A cartoon circulating on Facebook about the national flood disaster shows two members of the ruling Union Solidarity and Development Party – one of whom bears a striking resemblance to President U Thein Sein – in a boat distributing goods to people up to their waists in water.
One is giving away a T-shirt showing the USDP logo and the other, bespectacled and sitting beside a ballot box, is offering a man a voting card with the party logo. Another cartoon on Facebook, with captions in English, shows three family members in waist-deep water lamenting their losses to a government official. Dad says he has lost the house to floodwaters, mum says she’s lost her cow and their son says he’s lost his school books. “OK, don’t worry,” says the official. “I also lost my National Disaster Management Plan”.
In Myanmar, cartoons have long been a popular way of making light of an issue or poking fun at the country’s leaders. They were often used to satirise members of the British establishment when the country was under colonial rule.
During the Socialist period and the military dictatorship, pre-publication censorship ensured that newspaper cartoons satirising the government never saw the light of day. But cartoons did appear in state-run publications. Some were vicious, vulgar caricatures of opposition leader Daw Aung San Suu Ki.
Since reforms began in 2011, cartoons have been increasingly effective as a media tool. The examples cited at the beginning of this story illustrate how cartoons have been used to bring attention to the national flood disaster and ridicule the government’s initial inadequate response and weaknesses in its disaster management preparation measures.
“I think people like political cartoons in Myanmar because we had a cruel military government for many years, so now people enjoy a simple method that laughs at the government,” said cartoonist Ko Waiyan Taunggyi, who has published cartoons on the floods, the Letpadan student crackdown in March and other controversial topics. “It goes back to our childhood. We used to spend a lot of time reading and drawing cartoons and that habit has stayed with us until we are older.”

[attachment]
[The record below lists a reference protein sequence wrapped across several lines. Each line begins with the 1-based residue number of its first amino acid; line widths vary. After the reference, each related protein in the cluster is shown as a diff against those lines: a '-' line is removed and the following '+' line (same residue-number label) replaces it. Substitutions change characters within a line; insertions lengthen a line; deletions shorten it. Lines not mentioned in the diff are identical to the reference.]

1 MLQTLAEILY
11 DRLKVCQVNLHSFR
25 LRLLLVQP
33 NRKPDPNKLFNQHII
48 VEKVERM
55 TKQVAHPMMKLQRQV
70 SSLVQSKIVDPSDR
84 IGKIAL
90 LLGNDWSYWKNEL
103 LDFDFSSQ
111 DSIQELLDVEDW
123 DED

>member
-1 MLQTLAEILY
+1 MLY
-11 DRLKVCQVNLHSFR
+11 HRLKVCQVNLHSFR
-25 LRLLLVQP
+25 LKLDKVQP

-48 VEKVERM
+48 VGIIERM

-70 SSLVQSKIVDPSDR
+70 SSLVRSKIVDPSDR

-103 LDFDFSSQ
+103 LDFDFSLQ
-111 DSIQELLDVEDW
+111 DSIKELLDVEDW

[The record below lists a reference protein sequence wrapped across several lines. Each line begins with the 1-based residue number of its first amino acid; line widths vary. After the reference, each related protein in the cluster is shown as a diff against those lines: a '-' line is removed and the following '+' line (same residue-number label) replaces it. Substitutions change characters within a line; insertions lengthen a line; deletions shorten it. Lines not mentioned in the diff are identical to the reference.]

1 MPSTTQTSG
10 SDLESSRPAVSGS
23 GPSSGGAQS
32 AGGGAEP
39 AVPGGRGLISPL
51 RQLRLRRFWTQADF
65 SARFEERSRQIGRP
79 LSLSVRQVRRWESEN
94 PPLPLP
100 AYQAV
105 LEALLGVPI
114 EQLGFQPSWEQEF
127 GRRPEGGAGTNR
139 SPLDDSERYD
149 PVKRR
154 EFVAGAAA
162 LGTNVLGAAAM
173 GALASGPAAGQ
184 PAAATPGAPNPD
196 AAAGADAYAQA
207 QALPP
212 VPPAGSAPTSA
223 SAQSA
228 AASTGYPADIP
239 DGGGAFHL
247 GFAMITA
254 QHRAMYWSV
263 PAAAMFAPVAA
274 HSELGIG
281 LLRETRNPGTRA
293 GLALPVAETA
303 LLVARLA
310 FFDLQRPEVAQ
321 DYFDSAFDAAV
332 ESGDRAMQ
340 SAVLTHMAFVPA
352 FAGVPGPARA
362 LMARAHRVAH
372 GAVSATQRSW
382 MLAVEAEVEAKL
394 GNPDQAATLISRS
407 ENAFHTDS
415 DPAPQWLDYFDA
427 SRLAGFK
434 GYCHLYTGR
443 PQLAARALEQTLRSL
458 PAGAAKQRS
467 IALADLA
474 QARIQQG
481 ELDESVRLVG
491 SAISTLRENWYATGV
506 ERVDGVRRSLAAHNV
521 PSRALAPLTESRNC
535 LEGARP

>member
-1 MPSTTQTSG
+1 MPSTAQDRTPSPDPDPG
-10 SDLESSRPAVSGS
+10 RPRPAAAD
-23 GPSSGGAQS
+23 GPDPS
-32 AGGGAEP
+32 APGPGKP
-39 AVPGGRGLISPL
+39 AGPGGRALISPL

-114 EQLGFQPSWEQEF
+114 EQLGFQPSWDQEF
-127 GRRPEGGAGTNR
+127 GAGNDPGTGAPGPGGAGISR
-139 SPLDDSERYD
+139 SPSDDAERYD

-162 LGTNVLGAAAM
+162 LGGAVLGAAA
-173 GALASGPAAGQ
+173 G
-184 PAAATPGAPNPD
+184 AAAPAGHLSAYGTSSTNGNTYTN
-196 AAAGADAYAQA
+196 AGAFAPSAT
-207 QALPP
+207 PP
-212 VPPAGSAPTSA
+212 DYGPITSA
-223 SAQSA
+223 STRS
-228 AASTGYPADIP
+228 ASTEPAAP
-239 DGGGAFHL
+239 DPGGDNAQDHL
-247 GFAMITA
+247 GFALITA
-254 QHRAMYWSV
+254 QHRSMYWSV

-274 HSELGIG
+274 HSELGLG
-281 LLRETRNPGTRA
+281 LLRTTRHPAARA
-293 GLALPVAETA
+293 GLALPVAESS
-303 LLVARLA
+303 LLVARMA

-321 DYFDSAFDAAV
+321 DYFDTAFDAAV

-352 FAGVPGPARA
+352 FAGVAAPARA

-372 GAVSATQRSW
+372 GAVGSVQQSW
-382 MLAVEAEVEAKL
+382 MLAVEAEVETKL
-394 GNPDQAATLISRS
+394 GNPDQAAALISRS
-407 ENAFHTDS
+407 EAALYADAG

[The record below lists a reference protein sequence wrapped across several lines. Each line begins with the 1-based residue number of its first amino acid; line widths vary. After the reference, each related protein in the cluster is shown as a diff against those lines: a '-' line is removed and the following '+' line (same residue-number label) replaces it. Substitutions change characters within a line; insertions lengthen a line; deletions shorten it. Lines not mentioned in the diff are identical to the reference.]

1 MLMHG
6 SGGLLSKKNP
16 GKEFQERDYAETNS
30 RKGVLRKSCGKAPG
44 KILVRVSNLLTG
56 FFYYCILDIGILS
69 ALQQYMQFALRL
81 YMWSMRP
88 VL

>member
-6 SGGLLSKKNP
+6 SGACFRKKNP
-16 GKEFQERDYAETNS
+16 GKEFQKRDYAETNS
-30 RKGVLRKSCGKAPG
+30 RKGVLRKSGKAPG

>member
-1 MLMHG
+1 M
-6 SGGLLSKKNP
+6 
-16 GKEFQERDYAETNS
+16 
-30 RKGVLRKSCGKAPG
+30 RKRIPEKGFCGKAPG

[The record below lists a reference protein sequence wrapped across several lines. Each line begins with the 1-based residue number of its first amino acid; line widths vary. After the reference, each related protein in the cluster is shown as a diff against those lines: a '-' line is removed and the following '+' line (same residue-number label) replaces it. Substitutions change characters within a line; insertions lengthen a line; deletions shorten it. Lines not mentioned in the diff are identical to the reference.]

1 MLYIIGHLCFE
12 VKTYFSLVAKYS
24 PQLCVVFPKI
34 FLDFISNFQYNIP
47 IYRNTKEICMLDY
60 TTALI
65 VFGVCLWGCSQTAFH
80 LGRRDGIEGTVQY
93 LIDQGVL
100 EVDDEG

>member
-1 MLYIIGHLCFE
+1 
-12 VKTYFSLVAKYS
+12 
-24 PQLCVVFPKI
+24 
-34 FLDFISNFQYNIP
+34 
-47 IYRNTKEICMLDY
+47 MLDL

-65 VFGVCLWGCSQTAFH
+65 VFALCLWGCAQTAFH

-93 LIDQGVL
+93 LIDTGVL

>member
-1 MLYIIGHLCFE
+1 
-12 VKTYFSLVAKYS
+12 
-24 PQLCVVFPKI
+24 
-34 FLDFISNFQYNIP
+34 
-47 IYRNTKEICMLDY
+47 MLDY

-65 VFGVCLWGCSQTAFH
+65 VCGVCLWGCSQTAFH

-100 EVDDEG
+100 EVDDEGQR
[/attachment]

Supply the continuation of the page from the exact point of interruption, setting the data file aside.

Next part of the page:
Ko Waiyan Taunggyi launched his career as a cartoonist by producing comic books, but the work earned little money. When pre-publication censorship of the private sector press was abolished in August 2012, he began drawing cartoons for newspapers and magazines.
On July 30, when the government released under amnesty 155 Chinese illegal loggers – most of whom had been sentenced to life prison terms eight days earlier – he drew a cartoon mocking the decision.
It depicted Ko Waiyan Taunggyi walking towards a school, with a caption saying: “When I found out who is above the law, I enrolled in a Chinese-language class straight away.”
There has been little negative reaction from the authorities to cartoons satirising the government, he said.
It was different under military rule. One of Myanmar’s most famous cartoonists is Harn Lay, best known for satirising the military junta and most notably its leader, Senior General Than Shwe. In most of Harn Lay’s sketches, the dictator would be portrayed as balloon-shaped with a sinister look in his eye acting to the detriment of the country.